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|What you learn:
Keys/Circle of 5ths|
|Teacher: Michael Johnson|
this lesson we'll cover the very fundamental stage of music, the "Circle of
5ths." This is the first step in establishing the KEY you play or write a song.
This is the foundation for all music and is where the scales are based. Everything comes from this formula and
this is another piece of the puzzle to help you understand how music is
constructed. Here's a Circle of 5ths chart:
Circle of 5ths
Michael: It sounds complicated, but you'll
understand once you can see it played on the guitar neck. If you notice everything starts from the
C Major scale, they all consist of "Natural Notes," which means you have no
sharps (#) or flats (b). Notice in the chart how you can build other KEYS,
everything starts with the C Major, C D E F G
Now to build the next KEY, you'll move to
the 5th note of the C Major scale (G). When you do this the note sequence
will change a little bit, notice there is now the F# at the end of the G Major
(G A B C D E F#), they build on each other. OK, now I am going to show you on
the fretboard to help you visualize what is going on, this whole patter is
called Circle of 5ths. Each of these scale jump up a 5th each time
using the exact same Major scale pattern. First here's our starting pattern C
I showed the octave of the G for a reason, now here's a pattern using ROOT notes
only they move in
Circle of 5ths - Moving in 5ths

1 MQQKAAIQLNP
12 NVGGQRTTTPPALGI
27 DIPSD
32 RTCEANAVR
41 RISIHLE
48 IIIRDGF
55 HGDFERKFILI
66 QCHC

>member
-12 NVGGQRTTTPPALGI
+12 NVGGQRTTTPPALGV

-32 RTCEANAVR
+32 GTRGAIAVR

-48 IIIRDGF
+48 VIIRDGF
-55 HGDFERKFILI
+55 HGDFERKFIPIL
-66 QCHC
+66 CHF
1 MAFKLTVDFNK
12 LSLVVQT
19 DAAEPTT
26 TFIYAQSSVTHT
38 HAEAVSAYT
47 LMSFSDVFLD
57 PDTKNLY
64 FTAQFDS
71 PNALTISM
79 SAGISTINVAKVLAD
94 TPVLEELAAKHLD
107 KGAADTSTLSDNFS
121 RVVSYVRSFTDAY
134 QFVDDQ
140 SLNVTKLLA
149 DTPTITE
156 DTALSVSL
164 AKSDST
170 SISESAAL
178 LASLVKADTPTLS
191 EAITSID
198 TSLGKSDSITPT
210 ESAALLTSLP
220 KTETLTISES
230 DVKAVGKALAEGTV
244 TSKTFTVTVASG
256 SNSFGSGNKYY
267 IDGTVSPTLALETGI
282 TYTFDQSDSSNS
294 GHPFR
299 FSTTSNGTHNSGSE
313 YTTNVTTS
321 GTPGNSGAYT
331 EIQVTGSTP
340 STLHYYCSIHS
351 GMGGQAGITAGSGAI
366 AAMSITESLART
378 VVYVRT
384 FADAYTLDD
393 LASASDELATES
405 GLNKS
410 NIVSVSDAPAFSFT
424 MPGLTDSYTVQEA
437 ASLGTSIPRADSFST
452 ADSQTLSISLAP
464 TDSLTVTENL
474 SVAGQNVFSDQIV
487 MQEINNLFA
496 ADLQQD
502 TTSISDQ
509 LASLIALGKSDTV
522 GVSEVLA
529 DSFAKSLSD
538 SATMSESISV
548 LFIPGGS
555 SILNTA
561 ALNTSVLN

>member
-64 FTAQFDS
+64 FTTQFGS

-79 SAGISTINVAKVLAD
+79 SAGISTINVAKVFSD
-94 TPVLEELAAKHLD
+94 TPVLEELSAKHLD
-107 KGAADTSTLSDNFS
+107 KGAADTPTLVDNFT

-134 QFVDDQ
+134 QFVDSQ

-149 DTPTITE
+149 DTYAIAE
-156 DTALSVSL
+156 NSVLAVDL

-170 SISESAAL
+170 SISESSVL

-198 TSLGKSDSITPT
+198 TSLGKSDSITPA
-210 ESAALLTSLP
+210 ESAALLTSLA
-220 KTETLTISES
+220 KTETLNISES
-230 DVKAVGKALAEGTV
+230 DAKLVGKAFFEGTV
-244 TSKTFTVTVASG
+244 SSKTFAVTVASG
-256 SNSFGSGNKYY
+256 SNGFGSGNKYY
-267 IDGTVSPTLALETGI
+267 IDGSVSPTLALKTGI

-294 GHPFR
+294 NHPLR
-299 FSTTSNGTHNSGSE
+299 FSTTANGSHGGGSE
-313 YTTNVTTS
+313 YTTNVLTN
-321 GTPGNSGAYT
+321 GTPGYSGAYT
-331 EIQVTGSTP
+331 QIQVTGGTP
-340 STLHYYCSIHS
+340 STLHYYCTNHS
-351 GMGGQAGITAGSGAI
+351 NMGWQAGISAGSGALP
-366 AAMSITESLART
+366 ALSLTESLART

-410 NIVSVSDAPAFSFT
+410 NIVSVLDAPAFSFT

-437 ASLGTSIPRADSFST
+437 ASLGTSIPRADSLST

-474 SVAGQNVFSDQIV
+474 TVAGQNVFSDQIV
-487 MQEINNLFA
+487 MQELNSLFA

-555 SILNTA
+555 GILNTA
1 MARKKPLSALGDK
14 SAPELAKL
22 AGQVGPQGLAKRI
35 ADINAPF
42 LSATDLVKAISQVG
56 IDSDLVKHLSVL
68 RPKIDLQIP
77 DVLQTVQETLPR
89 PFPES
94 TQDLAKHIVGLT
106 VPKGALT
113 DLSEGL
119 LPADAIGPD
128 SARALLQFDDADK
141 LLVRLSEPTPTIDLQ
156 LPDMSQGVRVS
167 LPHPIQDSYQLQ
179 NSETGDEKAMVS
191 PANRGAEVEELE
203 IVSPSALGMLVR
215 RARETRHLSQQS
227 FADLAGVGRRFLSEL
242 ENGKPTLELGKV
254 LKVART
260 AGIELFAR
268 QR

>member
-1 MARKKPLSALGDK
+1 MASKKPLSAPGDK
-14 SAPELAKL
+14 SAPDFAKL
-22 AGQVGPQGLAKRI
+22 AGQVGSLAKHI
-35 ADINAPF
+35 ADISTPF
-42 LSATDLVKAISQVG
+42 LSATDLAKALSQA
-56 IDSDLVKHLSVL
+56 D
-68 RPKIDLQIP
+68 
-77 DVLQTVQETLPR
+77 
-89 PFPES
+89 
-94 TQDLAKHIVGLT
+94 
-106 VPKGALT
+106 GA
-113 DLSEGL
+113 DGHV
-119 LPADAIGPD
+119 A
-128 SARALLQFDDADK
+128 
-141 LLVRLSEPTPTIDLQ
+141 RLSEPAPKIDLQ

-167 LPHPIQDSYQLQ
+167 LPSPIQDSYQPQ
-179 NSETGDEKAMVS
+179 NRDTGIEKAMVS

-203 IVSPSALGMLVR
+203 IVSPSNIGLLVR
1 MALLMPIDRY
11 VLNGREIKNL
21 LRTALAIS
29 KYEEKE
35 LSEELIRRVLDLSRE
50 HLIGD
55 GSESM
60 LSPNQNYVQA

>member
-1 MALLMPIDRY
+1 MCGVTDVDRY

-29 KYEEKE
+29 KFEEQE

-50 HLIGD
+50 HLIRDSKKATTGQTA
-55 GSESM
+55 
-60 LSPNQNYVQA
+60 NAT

The tab I gave you shows you the
positions of the Circle of 5ths scales on the chart. This will help you
visualize what's happening on the chart and neck. Now here are the scales
related to the tab and chart.
Same MAJOR pattern, only moving up in
I see it now!
That's how the notes all relate, this tab leaves the notes
ed: Hmmm, is
that it. now it seems way to easy.
Yes, it's as easy as that. Seeing it on the neck
helps. Many of these notes overlap, but this
should give you an idea of how it works. It might be easier to read the tab
notation when playing the scale patterns.
Michael: OK, let's go over the
rest of the Circle of 5ths. This pattern also works counter clockwise in 4ths,
where you add flats (b).
Circle of 5ths (4ths)
Notice in this chart we start from the C
Major as well. You count to the 4th notes of the scale to start the next
KEY. Notice at the bottom of the formula the Gb and F# are the same, generally we use the 5th pattern more than the
4ths. Maybe the direction that relates to the clock as well has something to do
with the name. For instance most songs are in C, G, D,
A, etc. Here's the C Major tab for the 4th.
To build this formula on the neck we will need to start from the octave position
of the C because we go down in 4ths and we run out of
Here's the pattern going down in 4ths, this shows sharps (#) ,but it should
actually show flats (b). This application currently only show sharp notes, (A# =
Bb) (D# = Eb) (G# = Ab) (C# = Db) etc. Here's all the scale patterns for the
Here's with all the notes up, there is
overlapping, but it should give you an idea of the
It's time to go. I hope you all walk away with a better understanding of chord
construction, good night all!!!
Dana: I sure do thanks teach
emily: thank you teach
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